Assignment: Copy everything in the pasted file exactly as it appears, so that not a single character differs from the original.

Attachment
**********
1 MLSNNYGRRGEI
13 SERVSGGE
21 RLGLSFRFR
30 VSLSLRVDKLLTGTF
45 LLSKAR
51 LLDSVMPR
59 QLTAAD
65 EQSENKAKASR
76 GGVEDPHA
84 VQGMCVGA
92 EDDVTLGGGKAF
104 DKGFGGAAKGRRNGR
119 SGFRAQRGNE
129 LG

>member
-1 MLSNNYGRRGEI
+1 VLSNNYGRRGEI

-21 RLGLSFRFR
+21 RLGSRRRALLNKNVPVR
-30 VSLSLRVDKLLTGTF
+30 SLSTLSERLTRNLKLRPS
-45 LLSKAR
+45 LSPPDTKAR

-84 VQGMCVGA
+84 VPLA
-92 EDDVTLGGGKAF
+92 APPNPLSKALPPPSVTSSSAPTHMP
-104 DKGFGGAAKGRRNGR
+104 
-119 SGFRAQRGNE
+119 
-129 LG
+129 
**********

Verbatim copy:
1 MLSNNYGRRGEI
13 SERVSGGE
21 RLGLSFRFR
30 VSLSLRVDKLLTGTF
45 LLSKAR
51 LLDSVMPR
59 QLTAAD
65 EQSENKAKASR
76 GGVEDPHA
84 VQGMCVGA
92 EDDVTLGGGKAF
104 DKGFGGAAKGRRNGR
119 SGFRAQRGNE
129 LG

>member
-1 MLSNNYGRRGEI
+1 VLSNNYGRRGEI

-21 RLGLSFRFR
+21 RLGSRRRALLNKNVPVR
-30 VSLSLRVDKLLTGTF
+30 SLSTLSERLTRNLKLRPS
-45 LLSKAR
+45 LSPPDTKAR

-84 VQGMCVGA
+84 VPLA
-92 EDDVTLGGGKAF
+92 APPNPLSKALPPPSVTSSSAPTHMP
-104 DKGFGGAAKGRRNGR
+104 
-119 SGFRAQRGNE
+119 
-129 LG
+129 